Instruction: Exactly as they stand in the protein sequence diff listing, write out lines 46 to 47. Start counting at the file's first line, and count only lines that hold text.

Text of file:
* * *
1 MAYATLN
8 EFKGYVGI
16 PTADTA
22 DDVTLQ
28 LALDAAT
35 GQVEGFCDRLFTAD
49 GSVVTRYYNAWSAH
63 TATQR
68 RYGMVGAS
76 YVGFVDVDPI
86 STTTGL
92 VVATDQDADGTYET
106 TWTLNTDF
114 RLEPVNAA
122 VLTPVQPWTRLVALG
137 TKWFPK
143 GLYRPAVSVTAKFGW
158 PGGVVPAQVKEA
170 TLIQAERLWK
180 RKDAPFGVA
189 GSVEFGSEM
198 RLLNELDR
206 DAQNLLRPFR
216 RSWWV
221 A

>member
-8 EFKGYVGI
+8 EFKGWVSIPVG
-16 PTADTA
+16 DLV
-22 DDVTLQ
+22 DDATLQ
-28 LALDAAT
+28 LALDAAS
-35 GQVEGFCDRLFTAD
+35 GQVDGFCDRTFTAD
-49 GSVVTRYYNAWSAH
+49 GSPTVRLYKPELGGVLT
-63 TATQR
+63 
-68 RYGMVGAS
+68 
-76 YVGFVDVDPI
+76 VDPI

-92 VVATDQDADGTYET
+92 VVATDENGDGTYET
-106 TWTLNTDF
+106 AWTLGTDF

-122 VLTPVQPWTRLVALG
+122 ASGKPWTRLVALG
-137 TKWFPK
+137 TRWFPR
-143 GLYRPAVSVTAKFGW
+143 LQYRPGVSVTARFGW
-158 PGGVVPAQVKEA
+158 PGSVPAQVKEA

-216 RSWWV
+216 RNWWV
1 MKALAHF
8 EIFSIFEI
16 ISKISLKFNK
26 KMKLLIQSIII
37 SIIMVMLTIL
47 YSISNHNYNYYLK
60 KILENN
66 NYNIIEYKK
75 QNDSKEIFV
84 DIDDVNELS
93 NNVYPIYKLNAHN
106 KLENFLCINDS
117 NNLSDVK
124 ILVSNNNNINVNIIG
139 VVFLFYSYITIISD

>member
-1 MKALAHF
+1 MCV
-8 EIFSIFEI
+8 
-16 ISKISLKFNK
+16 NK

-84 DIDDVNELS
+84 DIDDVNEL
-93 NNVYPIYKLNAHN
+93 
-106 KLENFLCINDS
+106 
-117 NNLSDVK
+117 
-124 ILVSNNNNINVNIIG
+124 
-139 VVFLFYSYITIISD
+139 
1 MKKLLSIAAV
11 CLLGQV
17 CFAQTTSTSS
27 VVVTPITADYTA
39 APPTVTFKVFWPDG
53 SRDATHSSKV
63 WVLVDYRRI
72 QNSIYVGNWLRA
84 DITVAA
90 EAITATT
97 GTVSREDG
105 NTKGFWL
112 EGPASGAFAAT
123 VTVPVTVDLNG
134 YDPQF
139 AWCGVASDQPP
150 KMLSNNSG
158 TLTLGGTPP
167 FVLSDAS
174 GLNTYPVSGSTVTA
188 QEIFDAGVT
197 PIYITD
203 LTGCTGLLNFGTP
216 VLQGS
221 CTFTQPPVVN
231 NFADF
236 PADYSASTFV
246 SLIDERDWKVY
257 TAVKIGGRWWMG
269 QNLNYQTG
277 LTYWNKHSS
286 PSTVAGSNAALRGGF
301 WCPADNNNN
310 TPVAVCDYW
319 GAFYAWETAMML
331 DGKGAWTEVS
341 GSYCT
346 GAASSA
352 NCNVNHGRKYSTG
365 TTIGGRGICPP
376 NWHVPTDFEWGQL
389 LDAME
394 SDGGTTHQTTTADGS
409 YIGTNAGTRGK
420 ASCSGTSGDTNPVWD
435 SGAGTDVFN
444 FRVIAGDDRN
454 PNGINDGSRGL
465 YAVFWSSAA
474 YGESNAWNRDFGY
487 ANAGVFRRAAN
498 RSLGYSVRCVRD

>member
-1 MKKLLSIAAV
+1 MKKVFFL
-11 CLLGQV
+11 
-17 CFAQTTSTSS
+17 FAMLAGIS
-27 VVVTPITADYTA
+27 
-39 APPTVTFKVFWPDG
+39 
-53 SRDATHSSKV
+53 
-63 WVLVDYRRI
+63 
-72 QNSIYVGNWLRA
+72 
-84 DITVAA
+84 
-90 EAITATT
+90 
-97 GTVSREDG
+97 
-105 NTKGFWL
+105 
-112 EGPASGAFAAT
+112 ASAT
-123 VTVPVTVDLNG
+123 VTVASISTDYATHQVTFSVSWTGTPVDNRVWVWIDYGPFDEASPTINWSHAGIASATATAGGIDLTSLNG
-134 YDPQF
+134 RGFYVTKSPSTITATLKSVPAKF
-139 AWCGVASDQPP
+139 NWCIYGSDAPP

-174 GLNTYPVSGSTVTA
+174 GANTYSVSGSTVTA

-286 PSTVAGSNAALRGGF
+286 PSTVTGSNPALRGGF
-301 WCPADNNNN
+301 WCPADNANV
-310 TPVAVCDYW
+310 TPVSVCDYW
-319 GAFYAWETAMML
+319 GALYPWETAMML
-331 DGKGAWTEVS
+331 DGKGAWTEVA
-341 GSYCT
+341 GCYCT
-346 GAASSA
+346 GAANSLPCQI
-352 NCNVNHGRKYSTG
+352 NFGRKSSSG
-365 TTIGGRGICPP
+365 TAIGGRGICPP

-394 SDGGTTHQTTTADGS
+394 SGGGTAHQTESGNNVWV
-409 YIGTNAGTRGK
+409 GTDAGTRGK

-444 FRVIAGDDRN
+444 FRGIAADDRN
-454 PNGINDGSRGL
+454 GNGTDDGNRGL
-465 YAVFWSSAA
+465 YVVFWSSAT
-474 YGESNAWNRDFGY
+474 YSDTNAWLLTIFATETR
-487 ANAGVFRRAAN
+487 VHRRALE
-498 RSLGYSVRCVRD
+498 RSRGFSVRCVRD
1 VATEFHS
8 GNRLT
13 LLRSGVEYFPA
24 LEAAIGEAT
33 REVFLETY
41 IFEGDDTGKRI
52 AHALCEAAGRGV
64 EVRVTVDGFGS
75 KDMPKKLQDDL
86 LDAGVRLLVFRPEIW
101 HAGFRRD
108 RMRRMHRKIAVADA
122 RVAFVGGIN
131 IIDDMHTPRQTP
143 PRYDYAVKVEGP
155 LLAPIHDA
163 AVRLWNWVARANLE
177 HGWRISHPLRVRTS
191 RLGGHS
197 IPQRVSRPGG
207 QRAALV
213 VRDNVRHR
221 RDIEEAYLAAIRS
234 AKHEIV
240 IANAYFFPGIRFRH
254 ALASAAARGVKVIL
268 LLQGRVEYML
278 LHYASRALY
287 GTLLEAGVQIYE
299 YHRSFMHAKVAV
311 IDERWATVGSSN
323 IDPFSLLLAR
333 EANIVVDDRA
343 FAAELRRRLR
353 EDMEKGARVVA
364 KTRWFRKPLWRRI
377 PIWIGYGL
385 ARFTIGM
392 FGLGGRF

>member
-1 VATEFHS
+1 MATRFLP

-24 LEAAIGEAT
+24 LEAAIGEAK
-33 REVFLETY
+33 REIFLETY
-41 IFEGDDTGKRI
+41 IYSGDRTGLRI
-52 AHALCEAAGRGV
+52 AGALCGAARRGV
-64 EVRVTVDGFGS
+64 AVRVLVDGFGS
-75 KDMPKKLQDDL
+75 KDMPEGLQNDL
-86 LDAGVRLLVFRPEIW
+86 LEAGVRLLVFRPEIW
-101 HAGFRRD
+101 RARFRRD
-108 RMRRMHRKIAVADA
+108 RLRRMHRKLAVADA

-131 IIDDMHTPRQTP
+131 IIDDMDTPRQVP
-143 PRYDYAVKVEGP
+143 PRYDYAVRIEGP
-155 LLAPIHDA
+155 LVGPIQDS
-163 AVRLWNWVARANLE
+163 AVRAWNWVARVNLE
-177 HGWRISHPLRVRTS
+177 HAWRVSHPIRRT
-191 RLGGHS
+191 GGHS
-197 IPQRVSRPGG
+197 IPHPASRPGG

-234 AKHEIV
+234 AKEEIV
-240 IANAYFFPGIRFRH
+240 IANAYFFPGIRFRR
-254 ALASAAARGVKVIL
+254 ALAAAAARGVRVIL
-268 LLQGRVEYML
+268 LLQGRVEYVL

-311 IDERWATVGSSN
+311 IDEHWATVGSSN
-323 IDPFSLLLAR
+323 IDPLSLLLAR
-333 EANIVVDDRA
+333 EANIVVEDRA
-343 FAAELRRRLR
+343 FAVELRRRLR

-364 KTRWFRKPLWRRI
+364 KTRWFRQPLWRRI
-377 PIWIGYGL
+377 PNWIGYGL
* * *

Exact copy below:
+92 VVATDENGDGTYET
-106 TWTLNTDF